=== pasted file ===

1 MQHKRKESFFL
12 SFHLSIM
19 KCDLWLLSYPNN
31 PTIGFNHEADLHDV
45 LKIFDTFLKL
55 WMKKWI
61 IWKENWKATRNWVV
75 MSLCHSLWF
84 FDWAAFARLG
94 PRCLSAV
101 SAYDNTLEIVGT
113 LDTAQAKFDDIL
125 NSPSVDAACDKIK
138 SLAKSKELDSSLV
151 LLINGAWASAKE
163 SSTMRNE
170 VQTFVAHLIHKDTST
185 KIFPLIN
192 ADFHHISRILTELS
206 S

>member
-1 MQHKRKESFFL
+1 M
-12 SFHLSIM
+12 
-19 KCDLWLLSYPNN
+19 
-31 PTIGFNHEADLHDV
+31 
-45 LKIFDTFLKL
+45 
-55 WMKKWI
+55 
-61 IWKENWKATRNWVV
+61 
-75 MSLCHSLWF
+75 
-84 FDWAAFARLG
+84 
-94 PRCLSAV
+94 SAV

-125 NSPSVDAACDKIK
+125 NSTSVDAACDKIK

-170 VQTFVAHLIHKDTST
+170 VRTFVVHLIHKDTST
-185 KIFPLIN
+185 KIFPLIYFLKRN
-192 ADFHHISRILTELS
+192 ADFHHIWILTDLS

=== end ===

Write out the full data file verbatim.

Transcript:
1 MQHKRKESFFL
12 SFHLSIM
19 KCDLWLLSYPNN
31 PTIGFNHEADLHDV
45 LKIFDTFLKL
55 WMKKWI
61 IWKENWKATRNWVV
75 MSLCHSLWF
84 FDWAAFARLG
94 PRCLSAV
101 SAYDNTLEIVGT
113 LDTAQAKFDDIL
125 NSPSVDAACDKIK
138 SLAKSKELDSSLV
151 LLINGAWASAKE
163 SSTMRNE
170 VQTFVAHLIHKDTST
185 KIFPLIN
192 ADFHHISRILTELS
206 S

>member
-1 MQHKRKESFFL
+1 M
-12 SFHLSIM
+12 
-19 KCDLWLLSYPNN
+19 
-31 PTIGFNHEADLHDV
+31 
-45 LKIFDTFLKL
+45 
-55 WMKKWI
+55 
-61 IWKENWKATRNWVV
+61 
-75 MSLCHSLWF
+75 
-84 FDWAAFARLG
+84 
-94 PRCLSAV
+94 SAV

-125 NSPSVDAACDKIK
+125 NSTSVDAACDKIK

-170 VQTFVAHLIHKDTST
+170 VRTFVVHLIHKDTST
-185 KIFPLIN
+185 KIFPLIYFLKRN
-192 ADFHHISRILTELS
+192 ADFHHIWILTDLS